3) She defied normative acting standards by continuing to act, even as she aged.

“I think they’re beginning to think I’m not going to be around much longer. And what do you know. They’ll miss me like an old monument. Like the Flatiron Building.” (1967) Source

Starting on Broadway and then making her first onscreen appearance in A Bill of Divorcement in 1932, Katharine Hepburn continued her career for an amazing six decades before her final appearance in 1994’s One Christmas at the age of 87. Hepburn was fully aware of the prevailing stigmas toward aging actresses, and yet she still continued to be marked with success, illustrated in the fact that she continued to be nominated for acting awards up until her death.

4) She rejected societal norms of partnerships.

[On marriage:] “It’s bloody impractical to love, honor and obey. If it weren’t, you wouldn’t have to sign a contract.” Source

Hepburn had publicly stated she didn’t believe in marriage on numerous occasions, although when she portrayed herself as a wife in movies, she made sure to do so with equality and respect. Married once when she was young, she is known for her love affair with actor Spencer Tracy that spanned for more than 25 years as well as 9 on-screen partnerships. Devoted to him until the day he died despite his marriage to another woman, it is acknowledged throughout Hollywood that she never made attempts to force him into divorce but instead respected his wife’s wishes to continue to keep his last name.

5) She got the last laugh!

Katharine Hepburn sticking her tongue out

After a series of commercial failures in the late 1930s, Hepburn was labeled “box office poison” by mainstream Hollywood and began to struggle to find work, despite the rise of fame that had preceded her. However, quite characteristically as the self-made woman she was, she orchestrated her own comeback. By buying out her own acting contract as well as the film rights to the romantic comedy Philadelphia Story (1940), she then sold the latter to Metro-Goldwyn-Meyer under terms that she star in it. This strategic power move led Hepburn to be contracted under MGM and regain status as a box office starlet, all the while allowing her partnership with Spencer Tracy to flourish both on and off screen.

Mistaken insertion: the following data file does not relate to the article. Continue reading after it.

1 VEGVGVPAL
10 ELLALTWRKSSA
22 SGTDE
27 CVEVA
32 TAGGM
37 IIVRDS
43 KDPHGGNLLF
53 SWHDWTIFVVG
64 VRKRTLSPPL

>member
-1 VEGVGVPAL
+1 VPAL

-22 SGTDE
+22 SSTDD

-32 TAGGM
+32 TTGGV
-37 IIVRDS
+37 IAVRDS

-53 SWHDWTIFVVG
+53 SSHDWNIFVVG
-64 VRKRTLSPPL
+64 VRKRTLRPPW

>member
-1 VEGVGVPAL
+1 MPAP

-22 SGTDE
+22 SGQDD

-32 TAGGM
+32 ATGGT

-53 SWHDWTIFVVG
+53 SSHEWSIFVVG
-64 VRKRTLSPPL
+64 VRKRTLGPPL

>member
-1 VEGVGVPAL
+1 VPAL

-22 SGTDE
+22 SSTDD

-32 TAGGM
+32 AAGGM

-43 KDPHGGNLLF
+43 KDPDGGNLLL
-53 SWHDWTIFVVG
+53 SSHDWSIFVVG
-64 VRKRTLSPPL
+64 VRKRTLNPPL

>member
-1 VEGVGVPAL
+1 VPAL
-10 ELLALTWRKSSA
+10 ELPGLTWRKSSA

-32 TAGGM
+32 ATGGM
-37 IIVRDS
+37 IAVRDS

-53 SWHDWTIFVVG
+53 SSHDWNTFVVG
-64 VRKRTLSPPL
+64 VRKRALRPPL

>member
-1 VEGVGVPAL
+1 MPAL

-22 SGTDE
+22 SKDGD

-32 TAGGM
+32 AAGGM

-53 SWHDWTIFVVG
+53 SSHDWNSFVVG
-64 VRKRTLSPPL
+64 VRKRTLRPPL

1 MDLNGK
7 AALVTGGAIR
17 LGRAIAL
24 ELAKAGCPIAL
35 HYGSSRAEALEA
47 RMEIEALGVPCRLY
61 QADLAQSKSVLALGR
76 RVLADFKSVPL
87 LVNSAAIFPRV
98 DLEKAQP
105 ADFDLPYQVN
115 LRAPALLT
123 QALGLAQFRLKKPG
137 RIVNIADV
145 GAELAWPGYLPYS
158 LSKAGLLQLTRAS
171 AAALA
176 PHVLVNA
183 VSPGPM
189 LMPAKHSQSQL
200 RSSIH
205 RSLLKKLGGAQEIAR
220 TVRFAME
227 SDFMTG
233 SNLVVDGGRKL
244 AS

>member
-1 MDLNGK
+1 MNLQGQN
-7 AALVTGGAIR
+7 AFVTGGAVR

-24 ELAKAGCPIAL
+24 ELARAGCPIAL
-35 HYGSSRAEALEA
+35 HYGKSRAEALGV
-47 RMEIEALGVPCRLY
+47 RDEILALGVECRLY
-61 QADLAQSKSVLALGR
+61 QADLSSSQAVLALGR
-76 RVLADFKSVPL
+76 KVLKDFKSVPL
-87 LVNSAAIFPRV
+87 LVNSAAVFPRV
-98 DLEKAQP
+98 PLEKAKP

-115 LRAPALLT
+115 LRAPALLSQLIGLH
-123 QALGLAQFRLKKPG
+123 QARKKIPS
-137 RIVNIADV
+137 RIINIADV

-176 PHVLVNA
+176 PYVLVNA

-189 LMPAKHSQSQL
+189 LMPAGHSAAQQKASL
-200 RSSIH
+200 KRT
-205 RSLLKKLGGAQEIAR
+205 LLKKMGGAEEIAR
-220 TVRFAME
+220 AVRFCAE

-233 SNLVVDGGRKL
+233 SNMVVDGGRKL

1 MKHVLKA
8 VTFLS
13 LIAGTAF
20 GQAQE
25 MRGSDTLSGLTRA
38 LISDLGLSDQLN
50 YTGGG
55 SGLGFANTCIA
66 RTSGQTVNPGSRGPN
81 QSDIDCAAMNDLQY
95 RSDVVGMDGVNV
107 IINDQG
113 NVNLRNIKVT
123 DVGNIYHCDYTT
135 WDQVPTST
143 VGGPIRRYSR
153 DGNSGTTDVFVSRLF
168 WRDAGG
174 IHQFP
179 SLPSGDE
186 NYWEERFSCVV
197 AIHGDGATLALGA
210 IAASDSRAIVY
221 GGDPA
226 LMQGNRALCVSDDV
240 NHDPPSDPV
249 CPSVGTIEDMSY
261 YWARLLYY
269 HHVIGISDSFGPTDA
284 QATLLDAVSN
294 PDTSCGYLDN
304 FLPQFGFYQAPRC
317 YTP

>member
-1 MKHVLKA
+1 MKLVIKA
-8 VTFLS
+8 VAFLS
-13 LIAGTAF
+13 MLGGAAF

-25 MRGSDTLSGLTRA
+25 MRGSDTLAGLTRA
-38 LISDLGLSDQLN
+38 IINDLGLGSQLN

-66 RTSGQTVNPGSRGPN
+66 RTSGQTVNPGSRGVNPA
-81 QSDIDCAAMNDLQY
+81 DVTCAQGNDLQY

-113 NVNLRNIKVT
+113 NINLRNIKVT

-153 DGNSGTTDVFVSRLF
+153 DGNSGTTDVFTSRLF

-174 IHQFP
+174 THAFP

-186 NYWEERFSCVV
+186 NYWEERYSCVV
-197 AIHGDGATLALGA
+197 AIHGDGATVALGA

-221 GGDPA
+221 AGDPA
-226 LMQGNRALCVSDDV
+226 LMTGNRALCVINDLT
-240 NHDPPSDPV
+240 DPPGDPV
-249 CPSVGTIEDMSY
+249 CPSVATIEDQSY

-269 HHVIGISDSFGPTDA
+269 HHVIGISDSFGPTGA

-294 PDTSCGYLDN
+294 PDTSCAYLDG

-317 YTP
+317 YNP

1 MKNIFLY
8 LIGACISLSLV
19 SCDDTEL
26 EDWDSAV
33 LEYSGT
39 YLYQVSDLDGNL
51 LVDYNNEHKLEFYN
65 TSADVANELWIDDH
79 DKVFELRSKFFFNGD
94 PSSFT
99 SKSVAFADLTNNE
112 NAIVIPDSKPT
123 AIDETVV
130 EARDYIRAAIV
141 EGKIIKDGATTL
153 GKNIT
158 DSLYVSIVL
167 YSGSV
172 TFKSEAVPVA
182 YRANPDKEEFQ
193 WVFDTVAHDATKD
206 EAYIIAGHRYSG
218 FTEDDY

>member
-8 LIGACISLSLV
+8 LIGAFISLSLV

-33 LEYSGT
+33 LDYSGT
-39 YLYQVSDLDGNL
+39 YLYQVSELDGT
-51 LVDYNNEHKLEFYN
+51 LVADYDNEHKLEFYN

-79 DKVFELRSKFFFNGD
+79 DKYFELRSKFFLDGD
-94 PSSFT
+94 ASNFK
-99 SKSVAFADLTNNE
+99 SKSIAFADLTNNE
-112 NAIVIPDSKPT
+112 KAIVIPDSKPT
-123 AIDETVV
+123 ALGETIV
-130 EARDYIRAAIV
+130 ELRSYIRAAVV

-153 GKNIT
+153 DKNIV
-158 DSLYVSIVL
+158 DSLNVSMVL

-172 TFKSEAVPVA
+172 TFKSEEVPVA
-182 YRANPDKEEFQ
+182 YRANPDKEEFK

There are an infinite number of reasons why Katharine Hepburn should be commemorated, but these few reasons alone make our point obvious: Strong-willed, unapologetic, superbly confident, and ahead of her time, Hepburn was a force to be reckoned with.

With the Academy Awards coming up, let’s not forget who helped forge the path for all future actors to come and constantly encouraged performers to have their own agency. We also must celebrate her, “rules to live by: ‘1. Never quit; 2. Be Yourself and 3. Don’t put too much flour in your brownies.’”

Katharine Hepburn smiling